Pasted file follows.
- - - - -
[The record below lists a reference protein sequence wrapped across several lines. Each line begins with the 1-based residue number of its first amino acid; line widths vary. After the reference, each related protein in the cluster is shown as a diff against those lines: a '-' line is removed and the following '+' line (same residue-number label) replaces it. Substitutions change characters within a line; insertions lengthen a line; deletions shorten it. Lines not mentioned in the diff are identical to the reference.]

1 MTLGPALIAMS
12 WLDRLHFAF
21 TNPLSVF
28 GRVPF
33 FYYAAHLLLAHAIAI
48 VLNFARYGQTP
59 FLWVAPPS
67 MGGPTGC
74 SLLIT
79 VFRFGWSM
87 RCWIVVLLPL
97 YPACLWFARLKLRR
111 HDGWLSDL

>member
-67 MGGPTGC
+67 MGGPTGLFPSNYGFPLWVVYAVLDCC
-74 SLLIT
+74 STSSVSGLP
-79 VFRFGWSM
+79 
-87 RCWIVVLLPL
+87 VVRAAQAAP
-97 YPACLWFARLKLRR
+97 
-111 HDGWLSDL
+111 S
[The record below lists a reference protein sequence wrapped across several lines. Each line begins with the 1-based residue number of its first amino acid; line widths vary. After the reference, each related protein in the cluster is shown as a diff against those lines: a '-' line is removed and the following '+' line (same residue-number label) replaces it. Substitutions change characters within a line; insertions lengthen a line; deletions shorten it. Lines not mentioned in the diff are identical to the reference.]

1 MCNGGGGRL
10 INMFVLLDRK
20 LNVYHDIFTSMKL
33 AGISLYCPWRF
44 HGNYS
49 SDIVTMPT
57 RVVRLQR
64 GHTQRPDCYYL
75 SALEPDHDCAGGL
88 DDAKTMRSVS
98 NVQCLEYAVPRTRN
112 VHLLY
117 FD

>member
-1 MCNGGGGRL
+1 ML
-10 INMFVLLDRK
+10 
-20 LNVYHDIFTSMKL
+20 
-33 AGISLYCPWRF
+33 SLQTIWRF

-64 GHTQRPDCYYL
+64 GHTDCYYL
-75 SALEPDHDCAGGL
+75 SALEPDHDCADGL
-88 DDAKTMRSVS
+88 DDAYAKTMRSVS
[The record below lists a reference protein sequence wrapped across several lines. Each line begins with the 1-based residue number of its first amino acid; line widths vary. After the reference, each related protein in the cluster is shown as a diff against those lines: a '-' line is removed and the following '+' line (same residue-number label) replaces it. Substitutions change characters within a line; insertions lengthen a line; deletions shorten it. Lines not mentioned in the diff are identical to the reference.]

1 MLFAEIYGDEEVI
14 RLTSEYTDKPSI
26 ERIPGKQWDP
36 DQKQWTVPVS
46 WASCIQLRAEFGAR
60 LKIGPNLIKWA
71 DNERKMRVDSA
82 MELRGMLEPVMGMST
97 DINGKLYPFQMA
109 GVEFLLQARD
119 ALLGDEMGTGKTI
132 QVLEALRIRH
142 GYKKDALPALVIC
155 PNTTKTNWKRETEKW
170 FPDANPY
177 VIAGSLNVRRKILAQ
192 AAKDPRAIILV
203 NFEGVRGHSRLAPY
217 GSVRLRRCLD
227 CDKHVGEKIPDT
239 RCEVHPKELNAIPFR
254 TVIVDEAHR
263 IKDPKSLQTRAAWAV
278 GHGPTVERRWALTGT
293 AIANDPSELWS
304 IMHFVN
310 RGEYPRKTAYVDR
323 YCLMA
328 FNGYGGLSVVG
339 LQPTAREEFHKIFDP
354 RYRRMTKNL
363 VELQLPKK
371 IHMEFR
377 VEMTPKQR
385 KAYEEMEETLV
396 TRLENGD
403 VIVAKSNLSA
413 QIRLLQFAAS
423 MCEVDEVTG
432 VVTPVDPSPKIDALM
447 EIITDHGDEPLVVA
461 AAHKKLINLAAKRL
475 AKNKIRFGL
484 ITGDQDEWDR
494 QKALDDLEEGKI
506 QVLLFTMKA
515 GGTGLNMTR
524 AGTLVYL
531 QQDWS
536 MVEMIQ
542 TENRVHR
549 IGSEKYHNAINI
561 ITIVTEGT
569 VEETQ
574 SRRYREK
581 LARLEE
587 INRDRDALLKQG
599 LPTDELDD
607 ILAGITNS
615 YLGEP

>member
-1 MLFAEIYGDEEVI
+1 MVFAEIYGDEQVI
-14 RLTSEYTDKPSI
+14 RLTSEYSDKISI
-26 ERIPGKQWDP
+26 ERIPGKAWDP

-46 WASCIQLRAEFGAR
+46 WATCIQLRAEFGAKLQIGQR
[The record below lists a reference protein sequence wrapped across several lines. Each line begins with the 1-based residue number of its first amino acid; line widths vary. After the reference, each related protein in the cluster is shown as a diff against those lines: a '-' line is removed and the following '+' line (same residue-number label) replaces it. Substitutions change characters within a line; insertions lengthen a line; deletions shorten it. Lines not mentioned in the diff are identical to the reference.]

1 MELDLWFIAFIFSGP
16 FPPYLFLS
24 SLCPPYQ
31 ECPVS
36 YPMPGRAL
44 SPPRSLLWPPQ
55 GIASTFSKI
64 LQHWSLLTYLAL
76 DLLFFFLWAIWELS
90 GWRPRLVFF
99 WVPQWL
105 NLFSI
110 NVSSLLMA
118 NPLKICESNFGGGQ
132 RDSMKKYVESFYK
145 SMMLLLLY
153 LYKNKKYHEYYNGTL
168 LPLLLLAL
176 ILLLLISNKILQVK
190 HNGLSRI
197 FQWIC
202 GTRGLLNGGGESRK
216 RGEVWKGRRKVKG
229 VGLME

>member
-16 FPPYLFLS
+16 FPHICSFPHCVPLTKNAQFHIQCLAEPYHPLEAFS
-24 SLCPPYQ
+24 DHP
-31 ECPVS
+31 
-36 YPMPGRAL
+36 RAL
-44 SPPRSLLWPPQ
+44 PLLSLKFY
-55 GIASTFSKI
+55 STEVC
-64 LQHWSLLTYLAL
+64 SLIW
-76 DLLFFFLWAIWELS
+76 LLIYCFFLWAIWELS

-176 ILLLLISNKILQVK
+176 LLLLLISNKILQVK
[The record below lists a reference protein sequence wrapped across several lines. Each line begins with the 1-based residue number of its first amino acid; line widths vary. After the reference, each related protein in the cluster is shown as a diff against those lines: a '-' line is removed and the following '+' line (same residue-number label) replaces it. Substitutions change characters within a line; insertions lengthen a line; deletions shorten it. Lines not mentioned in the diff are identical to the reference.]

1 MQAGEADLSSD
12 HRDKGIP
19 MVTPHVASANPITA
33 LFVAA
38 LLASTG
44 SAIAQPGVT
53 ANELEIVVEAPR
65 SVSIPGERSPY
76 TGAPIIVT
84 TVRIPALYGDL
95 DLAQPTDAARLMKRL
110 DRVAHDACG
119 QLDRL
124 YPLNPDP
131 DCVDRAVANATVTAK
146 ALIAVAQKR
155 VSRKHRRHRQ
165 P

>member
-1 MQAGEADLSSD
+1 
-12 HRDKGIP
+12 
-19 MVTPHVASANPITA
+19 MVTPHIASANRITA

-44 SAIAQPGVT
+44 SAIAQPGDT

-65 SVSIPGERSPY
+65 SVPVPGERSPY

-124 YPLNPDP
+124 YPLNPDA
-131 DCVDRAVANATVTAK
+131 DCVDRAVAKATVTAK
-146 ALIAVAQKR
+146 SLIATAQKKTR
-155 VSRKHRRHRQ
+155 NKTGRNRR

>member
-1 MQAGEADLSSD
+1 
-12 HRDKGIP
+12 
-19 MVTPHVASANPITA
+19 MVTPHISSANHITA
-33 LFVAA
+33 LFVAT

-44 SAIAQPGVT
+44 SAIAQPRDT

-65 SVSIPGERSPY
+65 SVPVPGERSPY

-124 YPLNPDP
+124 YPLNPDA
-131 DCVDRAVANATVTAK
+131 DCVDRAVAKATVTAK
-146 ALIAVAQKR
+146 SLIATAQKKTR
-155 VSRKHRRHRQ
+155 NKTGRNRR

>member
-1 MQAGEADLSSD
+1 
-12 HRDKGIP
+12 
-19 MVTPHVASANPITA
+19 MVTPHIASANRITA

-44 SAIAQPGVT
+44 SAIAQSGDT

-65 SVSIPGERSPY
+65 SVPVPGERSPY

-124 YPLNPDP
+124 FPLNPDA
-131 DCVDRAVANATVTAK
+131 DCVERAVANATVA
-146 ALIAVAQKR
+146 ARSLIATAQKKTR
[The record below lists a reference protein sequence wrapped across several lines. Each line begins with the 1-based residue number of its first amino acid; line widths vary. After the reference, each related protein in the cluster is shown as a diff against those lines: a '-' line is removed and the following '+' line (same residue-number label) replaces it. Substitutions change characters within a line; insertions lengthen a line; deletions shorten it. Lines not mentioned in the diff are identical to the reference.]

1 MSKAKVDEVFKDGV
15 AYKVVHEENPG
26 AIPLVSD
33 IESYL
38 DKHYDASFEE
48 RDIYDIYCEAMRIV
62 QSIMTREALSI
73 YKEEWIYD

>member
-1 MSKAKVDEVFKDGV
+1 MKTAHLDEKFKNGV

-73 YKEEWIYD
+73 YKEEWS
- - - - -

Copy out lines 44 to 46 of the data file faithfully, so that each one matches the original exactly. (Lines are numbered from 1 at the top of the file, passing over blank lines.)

+1 ML
-10 INMFVLLDRK
+10 